Thursday, June 9, 2011

Supernova Remnant 1987A Brightens

Located in the Large Magellanic Cloud in the outskirts of the Tarantula Nebula, SN (Supernova) 1987A sits approximately 168,000 light-years away and became the closest known supernova since SN 1604. SN 1604 was about 20,000 light years away and burst in April 2011, needless to say it was discovered in 1604 by Johannes Kepler. February 23, 1987 was that famous day in which light from this supernova (SN 1978A; most supernova take names in what year they were discovered) was observed and provided great insight for astronomers: no supernova had ever been this close to earth in 400 years.

Supernova 1978A, Circumstellar rings visible in the small upper-right corner.
The supernova debris, which had faded over may years, had started to brighten June 9. If the supernova was dimming, then another light-source had to be lightening the debris. This marked SN 1987 from a supernova to a supernova remnant, like the beautiful Crab nebula.  Robert Kirshner, of the Harvard-Smithsonian Center for Astrophysics, comments: "Supernova 1987A has become the youngest supernova remnant visible to us." Kirshner leads a long-term study of this now supernova remnant with NASA's Hubble; since 1990, Hubble has provided a perpetual record of data that has helped greatly. The ejecta (debris shot out of the supernova) has been expanding, but fading. Now, the supernova is brightening, and a team of astronomers explain the ejecta and make known the Hubble's help from a paper entitled X-raying the Ejecta of Supernova 1987A.
Since the explosion, the ejecta have been expanding, and now the outer parts of the ejecta are colliding with the ring...The dense, central part of the ejecta contains most of the mass from the disrupted star and acts as a calorimeter for the energy input to the SN. Here we determine the energy input by tracking the energy output with the Hubble Space Telescope (HST).
In the image below, the ring of material is the ejecta; it blew of a great deal of years before it exploded. The ring you see pictured is actually approximately one light-year (six trillion miles) across. Inside the ring comes the 'insides' of the star, making the supernova ejecta shoot out farther. Radioactive elements are making the ejecta shine brighter, resulting the fading over time. But, rather than fading, it's brightening, suggesting the fact that something new is making it shine. "It's only possible to see this brightening because SN 1987A is so close and Hubble has such sharp vision," Kirshner said.

Supernova Remnants usually look like a 'bubble,' like Tycho's Supernova (viewed below) and consist of materials ejected from an exploding star. The debris will generally impact a surrounding ring and create a powerful shock that will generate X-rays. "We show that this increase is the result of heat deposited by X-rays produced as the ejecta interacts with the surrounding material," rests at the bottom of the abstract in the paper mentioned earlier. "We believe that the strong X-ray flux produced in the ring collision is the dominant source of energy input to the ejecta," they continue to say farther down in the paper. The X-rays mentioned are illuminating the debris and 'shock-heating' it, making it glow; just like other supernova remnants in our galaxy and others.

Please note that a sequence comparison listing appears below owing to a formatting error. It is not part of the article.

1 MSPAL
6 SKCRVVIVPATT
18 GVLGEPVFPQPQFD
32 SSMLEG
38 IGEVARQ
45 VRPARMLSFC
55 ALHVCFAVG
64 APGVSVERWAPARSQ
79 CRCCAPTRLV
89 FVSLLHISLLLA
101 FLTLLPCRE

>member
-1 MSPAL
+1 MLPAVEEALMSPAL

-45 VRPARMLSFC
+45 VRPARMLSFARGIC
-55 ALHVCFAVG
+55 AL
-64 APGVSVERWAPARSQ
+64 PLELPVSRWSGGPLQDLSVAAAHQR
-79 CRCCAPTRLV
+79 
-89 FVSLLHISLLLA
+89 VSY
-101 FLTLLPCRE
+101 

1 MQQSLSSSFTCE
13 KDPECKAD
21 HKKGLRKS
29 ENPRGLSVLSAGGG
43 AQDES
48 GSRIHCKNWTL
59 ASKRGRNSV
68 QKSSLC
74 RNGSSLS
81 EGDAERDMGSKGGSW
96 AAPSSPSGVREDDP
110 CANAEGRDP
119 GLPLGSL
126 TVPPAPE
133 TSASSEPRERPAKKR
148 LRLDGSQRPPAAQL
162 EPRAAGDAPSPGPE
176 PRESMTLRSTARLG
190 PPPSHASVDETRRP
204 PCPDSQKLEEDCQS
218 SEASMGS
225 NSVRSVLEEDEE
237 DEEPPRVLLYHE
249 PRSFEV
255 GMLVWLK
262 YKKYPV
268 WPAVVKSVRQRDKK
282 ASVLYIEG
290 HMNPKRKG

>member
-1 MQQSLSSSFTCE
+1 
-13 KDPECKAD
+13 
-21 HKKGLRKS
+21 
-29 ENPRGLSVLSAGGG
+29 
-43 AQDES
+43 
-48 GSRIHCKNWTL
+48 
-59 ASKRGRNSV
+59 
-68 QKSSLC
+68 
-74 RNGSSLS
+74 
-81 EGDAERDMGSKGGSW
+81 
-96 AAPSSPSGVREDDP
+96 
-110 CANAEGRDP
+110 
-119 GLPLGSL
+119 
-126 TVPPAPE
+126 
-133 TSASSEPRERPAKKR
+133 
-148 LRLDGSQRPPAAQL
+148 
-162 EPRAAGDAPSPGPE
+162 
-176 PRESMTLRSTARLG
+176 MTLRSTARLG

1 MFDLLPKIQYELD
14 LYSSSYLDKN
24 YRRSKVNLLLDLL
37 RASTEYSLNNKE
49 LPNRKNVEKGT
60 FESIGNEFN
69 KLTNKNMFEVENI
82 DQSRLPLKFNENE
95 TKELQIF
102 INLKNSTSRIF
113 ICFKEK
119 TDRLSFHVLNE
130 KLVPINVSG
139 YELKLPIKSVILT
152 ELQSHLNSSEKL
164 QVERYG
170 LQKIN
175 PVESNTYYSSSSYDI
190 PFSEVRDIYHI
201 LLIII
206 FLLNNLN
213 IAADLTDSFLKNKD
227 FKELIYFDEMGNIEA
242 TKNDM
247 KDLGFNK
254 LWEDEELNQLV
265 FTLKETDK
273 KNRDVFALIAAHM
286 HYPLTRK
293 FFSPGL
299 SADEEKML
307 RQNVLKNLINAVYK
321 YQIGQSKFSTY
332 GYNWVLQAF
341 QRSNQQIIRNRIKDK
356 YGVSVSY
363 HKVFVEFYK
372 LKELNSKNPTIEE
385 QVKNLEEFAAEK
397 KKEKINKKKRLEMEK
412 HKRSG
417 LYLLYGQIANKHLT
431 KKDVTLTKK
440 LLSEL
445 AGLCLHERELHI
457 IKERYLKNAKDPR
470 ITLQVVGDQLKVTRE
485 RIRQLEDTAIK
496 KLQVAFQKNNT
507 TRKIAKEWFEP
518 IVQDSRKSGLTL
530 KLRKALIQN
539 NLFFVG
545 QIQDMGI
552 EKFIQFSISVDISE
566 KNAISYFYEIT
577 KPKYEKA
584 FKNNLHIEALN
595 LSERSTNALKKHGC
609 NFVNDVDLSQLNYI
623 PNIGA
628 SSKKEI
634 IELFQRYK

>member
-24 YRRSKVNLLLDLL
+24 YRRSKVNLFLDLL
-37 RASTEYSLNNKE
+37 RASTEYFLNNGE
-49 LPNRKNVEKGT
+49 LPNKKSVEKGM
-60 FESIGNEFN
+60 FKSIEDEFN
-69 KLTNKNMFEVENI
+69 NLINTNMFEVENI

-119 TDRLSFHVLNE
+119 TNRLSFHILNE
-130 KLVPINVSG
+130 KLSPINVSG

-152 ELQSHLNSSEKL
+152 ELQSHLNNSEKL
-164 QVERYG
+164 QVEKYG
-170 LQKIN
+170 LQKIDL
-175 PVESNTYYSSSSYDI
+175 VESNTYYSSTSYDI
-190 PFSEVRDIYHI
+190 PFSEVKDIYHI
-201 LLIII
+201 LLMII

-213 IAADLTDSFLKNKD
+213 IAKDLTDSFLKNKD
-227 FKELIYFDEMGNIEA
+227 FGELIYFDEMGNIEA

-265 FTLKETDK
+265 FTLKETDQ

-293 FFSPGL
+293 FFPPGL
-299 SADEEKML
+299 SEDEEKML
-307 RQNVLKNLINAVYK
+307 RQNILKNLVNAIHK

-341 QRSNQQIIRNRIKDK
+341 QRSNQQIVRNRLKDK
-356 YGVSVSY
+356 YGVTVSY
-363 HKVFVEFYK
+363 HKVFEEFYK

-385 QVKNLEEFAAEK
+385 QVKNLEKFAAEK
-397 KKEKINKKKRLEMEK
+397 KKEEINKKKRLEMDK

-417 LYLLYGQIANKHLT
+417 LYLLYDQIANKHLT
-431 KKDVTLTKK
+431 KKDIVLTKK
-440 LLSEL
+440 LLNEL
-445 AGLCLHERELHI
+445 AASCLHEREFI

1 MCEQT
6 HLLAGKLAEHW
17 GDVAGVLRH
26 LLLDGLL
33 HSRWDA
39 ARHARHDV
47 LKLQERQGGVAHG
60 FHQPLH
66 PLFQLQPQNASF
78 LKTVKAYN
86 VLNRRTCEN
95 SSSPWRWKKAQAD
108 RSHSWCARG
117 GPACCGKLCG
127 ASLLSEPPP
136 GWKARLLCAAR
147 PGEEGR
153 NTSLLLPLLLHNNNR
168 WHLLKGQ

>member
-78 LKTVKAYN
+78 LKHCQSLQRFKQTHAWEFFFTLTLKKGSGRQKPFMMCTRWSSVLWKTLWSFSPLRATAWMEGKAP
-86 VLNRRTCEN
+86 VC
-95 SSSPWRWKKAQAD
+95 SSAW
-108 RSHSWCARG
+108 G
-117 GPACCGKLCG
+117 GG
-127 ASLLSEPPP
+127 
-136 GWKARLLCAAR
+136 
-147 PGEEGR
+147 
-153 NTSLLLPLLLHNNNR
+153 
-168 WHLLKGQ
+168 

On account of the age of this remnant, the history of the star's last years may be decoded to find more information about Supernovae and remnants. "Young supernova remnants have personality," Kirshner agreed!

Tycho's Supernova; note the 'bubble' form

"Eventually, that history will be lost when the bulk of the expanding stellar debris hits the surrounding ring and shreds it," warns ScienceDaily to encourage those to view it now. It's not every day that you'll get to see a young supernova remnant! X-raying the Ejecta of Supernova 1987A, tells us the future of SN 1987A, with these last remarks.
In the future the density of the ejecta will decrease and the fraction of X-rays absorbed will grow...As a result the ionization will increase and a smaller fraction of the X-ray flux will produce line excitation, while a larger fraction will go into heating, leading to an increase in the mid-IR flux and a flattening of the optical light curves. With time the X-rays will also penetrate deeper layers of the ejecta, thereby allowing us to probe the chemical structure of the innermost ejecta. This will be a novel form of X-ray tomography.

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    NEWS 09-12-11 from NASA